“Investors could consider an investment company for their long-term saving. Investment companies have strong long-term performance, due to the benefits of the closed-ended structure and income advantages. Investors can regularly invest from £50 a month or invest lump sums which can add up over time. If you invested £100 into the average investment company every month for the last 25 years - that’s a total of £30,000 – this would have grown to over £127,000 at the end of August 2017. A significant portion of what the ‘sandwich’ generation would like to have in their retirement pots.”
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- The sandwich generation research was conducted by Opinium from the 22 August - 5 September 2017 amongst 2,011 UK parents aged 35-55, who have a minimum household income of £50k, at least one parent/parent-in-law living and who have or would consider having a stocks and shares ISA.
- The Association of Investment Companies (AIC) was founded in 1932 to represent the interests of the investment trust industry – the oldest form of collective investment. Today, the AIC represents a broad range of closed-ended investment companies, incorporating investment trusts and other closed-ended investment companies and VCTs. The AIC’s members believe that the industry is best served if it is united and speaks with one voice. The AIC’s mission statement is to help members add value for shareholders over the longer term. The AIC has 352 members and the industry has total assets of approximately £174 billion.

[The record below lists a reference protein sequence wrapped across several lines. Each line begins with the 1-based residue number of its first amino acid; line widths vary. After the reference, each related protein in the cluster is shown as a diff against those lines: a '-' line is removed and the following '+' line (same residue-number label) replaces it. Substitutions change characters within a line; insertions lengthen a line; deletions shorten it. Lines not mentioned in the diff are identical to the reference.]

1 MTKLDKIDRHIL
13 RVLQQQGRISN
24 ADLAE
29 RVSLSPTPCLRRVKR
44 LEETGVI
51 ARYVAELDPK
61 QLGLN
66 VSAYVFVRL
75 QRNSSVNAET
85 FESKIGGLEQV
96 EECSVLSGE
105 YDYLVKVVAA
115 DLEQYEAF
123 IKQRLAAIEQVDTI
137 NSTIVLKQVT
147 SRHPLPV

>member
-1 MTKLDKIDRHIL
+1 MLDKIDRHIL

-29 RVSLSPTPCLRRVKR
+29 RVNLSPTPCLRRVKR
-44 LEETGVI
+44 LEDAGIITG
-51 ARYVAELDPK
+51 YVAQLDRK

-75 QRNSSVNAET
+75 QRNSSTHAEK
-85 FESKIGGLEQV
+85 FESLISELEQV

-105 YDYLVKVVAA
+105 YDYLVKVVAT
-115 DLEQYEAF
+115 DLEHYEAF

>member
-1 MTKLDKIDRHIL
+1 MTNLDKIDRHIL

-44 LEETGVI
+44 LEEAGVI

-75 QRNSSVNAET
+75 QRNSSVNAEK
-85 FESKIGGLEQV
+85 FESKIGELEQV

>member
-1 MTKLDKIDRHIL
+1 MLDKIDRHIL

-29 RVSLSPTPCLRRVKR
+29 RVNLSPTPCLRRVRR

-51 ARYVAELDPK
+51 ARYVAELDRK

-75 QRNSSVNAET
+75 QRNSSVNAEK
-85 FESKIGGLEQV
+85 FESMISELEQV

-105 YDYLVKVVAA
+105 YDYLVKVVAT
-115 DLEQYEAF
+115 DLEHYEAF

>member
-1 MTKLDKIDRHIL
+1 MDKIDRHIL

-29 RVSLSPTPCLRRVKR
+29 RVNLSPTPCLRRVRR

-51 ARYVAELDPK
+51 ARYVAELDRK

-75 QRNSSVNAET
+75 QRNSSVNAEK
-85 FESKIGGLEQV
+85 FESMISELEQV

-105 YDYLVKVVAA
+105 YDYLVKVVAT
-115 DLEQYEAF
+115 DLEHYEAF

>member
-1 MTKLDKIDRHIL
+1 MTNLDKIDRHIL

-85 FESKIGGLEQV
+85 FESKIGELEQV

- Disclaimer: The information contained in this press release does not constitute investment advice or personal recommendation and it is not an invitation or inducement to engage in investment activity. You should seek independent financial and, if appropriate, legal advice as to the suitability of any investment decision. Past performance is not a guide to future performance. The value of investment company shares, and the income from them, can fall as well as rise. You may not get back the full amount invested and, in some cases, nothing at all.